n the case of Target, in the four weeks after seeing Target messages on Facebook, fans and their friends overall bought there 21 percent more frequently than the control group. And as for Starbucks, fans of the brand and their friends overall bought there 38 percent more frequently than the group that didn’t see the messages.
As it says on the comScore blog:
Why are these findings so significant? First, they provide quantifiable evidence that earned media exposure can be valuable in influencing consumer behavior—and specifically the sort of behaviors that brands most want to induce, such as purchase. Secondly, they demonstrate that there is a latent branding effect that continues to drive increasing lift in purchase behaviour weeks following exposure. Both of these conclusions provide more evidence that Facebook can be very valuable as a branding medium.
While GM recently pulled its approximately $10 million budget out of Facebook advertising after deciding the ads had little impact on car purchases (it has continued to use the ‘free’ pages) and a Reuters/Ipsos poll showed four out of five Facebook users haven’t bought a product or service as a result of advertising or comments on Facebook, the study also showed that fans of the mysterious major retailer and their friends overall bought 16 percent more frequently in the four weeks after seeing a paid ad on Facebook and they bought 56 percent more frequently online.
Diana says much of this was known intuitively at Facebook HQ and, much like the mix of organic and paid for search, it has long told advertisers that it’s important to use earned media to build loyalty and paid media to add to the overall effect and drive sales increases. But it’s nice to have some proof of a causal link, she says.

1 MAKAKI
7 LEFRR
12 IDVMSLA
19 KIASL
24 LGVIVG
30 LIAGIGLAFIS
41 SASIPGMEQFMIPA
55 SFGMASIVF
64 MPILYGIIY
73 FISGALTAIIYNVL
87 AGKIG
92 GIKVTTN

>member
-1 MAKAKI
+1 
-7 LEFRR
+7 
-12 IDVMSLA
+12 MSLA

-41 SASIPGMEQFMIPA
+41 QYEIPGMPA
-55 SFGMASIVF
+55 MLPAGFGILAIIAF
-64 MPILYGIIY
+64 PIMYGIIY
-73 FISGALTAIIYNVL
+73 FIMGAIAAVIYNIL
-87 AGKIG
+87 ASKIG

While these studies deal with major US companies, she says the same policy applies to smaller businesses. GrabOne, for example, has shown some impressive results through the channel, with Facebook Connect users purchasing 19.7 percent more deals,Facebook generating 93 percent of all sales driven from social media channels, and deals that are shared/recommended having a 52 percent increase in conversion rate.
- Download the full GrabOne Case Study.
“We know that friends recommending something to friends can be more powerful than a brand talking to people about a product or service,” says Cambpell Brown, GrabOne’s marketing director. “With sponsored stories, GrabOne was able to easily display to people on Facebook that their friends had liked our page, building credibility for the brand among large networks of friends as we launched in New Zealand.”
Being a listed company means Facebook needs to be more transparent and, perhaps as an indication of that, it has for the first time also made public some of its own research into ROI at the behest of what Diana calls a “client council”. And it would seem the timing of its release just after the IPO isn’t entirely coincidental.
Over 60 campaigns using a variety of third party methodologies like panels and mix media models were studied and it showed that in all the studies that have been run on ROI to date (Diana says the campaigns weren’t cherrypicked, it was across the board), 70 percent of the campaigns showed a return on ad spend of three times or better and 49 percent of campaigns showed a return on ad spend of five times or better.
No doubt GM will be getting that memo.